• Parliament passed the States Reorganization Act. Later, further requests based on language, regionalism, and developmental imbalance in certain regions arose, necessitating the division for administrative reasons and to keep the agitations distinct while acknowledging the demands.

The idea behind creation of smaller states was to deepen democracy in the following ways:

  • Enables local populations to imprint their ideas and interests on the awareness of their representatives by facilitating communication between governments and the governed.
  • However, several actions taken in this respect have failed to improve the lives of the people for whom these states were established.
  • Chhattisgarh : Mineral rich and power surplus state
    • Under the leadership of Shankar GuhaNiyogi, Chhattisgarh was formed out of Madhya Pradesh, focusing on wage struggles and alternative development techniques.
    • Chhattisgarh, on the other hand, ranks low on the HDI, with more malnourished women, underweight children, and illiterates than the national average.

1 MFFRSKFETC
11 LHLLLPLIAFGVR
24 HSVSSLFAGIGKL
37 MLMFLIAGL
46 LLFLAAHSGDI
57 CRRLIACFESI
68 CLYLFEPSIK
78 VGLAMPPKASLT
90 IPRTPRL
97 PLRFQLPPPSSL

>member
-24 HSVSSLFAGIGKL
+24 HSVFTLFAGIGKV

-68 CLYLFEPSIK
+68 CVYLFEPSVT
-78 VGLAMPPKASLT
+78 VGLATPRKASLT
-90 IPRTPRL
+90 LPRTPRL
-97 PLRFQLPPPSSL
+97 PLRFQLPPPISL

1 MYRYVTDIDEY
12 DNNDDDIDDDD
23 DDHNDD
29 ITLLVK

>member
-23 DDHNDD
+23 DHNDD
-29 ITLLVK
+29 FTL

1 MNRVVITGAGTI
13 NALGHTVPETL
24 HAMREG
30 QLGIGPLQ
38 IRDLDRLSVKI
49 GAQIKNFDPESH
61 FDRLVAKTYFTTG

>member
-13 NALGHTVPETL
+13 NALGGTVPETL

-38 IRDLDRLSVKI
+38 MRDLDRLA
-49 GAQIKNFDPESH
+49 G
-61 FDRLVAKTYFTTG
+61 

• Poverty is significantly more prevalent among SC and ST households in Chhattisgarh than among other socioeconomic categories in the state and country.
    • Tribals have been displaced from their ancestral lands for generations in order to harvest mineral wealth.
  • West Bengal:
    • 27 plots in the Balasore District and some lands in the Mayurbhanj district of Odisha are the subject of a dispute between Odisha and West Bengal.
    • Mayurbhanj is noted for its iron ore deposits and the Chhau dance (a tribal dance in which dancers wear colorful masks).
  • Jharkhand : vast natural resource
    • This state was established with the goal of providing direct justice to exploited indigenous groups in mineral-rich areas, agricultural districts, and plantations.